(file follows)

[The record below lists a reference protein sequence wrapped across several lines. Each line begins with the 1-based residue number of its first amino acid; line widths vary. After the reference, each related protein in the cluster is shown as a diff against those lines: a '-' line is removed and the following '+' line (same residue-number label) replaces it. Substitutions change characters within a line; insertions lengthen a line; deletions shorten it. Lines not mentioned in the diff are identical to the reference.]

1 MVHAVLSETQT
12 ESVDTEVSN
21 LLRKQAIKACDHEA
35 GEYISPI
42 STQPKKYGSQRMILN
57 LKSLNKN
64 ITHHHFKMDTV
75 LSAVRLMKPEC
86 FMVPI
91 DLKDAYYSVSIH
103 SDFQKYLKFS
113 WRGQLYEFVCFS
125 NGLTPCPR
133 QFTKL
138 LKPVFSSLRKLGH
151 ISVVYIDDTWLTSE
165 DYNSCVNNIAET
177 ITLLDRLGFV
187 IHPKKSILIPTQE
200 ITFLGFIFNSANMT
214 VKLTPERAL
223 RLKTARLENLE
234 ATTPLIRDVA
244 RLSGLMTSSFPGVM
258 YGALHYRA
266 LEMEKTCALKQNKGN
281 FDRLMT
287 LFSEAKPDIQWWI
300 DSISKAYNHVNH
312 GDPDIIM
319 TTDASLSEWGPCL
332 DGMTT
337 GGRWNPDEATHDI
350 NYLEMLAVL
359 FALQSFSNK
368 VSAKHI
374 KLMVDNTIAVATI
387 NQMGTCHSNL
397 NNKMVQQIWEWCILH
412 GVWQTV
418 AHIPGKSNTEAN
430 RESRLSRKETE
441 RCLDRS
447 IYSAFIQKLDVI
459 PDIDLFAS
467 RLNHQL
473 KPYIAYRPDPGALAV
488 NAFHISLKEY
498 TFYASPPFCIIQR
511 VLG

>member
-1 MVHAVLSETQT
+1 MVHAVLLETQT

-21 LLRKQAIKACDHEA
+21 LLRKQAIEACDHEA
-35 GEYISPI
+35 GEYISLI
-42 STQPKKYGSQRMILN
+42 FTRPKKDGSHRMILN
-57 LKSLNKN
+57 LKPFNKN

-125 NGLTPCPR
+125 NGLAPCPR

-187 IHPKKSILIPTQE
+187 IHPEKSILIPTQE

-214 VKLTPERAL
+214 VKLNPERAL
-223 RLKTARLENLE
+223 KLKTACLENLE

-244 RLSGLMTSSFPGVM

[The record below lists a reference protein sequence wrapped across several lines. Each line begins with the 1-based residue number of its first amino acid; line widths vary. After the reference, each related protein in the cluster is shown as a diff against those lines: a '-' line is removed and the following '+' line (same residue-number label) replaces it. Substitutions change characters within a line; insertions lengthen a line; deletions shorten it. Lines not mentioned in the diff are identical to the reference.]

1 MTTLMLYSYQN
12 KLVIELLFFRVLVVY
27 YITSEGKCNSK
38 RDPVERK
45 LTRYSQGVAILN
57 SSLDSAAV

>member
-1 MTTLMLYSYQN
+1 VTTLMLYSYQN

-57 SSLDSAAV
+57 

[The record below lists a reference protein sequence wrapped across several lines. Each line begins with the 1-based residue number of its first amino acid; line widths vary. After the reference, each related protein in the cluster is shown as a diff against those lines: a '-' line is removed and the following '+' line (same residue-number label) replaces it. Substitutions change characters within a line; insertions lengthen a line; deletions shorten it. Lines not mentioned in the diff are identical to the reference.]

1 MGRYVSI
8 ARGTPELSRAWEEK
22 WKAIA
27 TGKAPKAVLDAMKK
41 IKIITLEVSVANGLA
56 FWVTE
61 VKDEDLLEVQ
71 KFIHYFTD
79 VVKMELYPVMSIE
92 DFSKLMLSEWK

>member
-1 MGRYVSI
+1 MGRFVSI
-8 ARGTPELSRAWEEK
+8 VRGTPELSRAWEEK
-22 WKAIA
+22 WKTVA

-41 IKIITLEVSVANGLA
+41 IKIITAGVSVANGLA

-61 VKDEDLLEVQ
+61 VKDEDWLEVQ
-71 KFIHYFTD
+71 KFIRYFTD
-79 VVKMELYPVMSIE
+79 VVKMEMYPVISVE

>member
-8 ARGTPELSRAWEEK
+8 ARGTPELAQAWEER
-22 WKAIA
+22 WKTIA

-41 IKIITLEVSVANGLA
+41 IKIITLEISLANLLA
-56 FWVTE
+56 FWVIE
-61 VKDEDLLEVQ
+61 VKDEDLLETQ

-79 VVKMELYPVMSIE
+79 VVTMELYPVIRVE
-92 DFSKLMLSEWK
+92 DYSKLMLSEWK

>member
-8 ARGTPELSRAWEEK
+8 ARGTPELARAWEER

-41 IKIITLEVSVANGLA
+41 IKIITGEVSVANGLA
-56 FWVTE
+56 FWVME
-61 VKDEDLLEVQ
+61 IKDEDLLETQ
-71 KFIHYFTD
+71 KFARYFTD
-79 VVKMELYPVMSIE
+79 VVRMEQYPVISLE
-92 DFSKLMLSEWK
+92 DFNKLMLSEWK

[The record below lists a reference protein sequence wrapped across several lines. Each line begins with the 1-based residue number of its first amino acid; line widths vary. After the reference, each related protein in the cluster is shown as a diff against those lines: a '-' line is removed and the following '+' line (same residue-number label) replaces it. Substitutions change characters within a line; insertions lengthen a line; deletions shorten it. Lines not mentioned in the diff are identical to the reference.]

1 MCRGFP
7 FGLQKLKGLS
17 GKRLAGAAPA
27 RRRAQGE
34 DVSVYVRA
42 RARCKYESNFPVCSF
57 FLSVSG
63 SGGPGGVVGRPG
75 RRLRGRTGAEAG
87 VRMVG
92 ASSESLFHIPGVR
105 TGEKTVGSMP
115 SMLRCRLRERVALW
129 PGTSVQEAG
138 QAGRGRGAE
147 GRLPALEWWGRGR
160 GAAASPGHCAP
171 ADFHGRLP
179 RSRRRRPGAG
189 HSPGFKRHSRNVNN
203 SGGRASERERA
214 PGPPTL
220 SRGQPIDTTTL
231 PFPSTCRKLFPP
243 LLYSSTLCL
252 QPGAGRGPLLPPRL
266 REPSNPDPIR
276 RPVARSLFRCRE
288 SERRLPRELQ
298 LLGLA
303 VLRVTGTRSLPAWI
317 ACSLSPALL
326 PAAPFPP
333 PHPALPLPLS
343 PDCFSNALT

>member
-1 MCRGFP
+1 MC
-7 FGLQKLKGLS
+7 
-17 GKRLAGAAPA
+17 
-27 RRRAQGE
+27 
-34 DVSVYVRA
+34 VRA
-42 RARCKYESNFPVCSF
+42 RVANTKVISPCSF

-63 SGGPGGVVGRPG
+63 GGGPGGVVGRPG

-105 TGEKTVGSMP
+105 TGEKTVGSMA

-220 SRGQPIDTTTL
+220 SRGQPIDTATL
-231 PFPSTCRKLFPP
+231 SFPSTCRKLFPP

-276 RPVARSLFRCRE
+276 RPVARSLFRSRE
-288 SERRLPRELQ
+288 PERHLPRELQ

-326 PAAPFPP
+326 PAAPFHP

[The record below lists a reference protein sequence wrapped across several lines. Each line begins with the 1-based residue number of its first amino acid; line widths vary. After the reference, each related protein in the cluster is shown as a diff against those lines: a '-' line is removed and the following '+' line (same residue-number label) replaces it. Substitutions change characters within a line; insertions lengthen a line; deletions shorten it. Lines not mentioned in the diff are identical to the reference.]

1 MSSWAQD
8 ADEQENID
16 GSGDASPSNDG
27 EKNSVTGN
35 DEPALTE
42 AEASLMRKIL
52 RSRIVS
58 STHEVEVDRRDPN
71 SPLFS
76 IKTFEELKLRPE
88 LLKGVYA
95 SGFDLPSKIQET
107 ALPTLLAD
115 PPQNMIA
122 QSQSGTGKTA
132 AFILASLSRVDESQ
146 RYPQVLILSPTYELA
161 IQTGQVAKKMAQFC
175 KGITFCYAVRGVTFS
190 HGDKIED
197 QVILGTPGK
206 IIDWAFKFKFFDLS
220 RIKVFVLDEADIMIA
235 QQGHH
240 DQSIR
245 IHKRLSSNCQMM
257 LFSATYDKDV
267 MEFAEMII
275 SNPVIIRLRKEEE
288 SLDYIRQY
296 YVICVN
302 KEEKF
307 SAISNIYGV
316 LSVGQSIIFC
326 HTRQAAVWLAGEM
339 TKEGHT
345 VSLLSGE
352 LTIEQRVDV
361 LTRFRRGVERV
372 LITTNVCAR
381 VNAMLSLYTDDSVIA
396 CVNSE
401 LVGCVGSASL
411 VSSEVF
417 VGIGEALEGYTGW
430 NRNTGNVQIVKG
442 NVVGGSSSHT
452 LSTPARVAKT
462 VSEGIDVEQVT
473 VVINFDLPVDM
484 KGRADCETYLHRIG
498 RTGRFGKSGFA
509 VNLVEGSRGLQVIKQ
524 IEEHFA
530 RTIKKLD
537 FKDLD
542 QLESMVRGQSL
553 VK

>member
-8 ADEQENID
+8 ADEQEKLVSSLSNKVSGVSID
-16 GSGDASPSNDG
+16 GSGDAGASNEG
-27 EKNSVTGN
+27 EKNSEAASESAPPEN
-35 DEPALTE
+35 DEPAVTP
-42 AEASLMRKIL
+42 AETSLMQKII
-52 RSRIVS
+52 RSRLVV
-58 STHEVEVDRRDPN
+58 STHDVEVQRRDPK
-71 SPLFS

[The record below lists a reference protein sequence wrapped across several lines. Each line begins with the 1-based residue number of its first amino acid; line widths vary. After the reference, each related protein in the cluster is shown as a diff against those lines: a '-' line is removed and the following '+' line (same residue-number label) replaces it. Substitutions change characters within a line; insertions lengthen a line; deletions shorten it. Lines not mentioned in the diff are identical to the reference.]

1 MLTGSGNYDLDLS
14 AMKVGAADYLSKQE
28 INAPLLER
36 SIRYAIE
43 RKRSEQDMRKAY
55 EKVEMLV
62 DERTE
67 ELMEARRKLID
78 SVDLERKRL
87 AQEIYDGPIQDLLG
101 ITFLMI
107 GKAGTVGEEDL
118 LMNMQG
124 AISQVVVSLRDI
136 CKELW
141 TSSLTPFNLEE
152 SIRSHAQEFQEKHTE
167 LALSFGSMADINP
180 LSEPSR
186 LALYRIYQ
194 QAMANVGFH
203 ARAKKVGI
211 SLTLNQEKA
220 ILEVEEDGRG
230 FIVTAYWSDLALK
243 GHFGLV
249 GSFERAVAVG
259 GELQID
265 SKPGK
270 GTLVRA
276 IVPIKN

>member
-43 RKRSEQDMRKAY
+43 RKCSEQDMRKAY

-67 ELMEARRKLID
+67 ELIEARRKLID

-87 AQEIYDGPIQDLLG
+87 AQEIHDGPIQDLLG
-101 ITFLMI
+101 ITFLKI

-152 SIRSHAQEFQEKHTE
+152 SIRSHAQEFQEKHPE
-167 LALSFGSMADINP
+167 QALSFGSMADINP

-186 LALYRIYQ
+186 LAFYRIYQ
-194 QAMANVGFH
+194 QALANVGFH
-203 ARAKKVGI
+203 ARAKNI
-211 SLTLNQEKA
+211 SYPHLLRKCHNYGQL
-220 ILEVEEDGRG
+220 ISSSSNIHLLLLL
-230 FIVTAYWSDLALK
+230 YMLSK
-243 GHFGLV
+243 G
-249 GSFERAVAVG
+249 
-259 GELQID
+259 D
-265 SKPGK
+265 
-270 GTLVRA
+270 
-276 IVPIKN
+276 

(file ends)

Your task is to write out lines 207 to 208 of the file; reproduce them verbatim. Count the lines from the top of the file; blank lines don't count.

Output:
27 EKNSVTGN
35 DEPALTE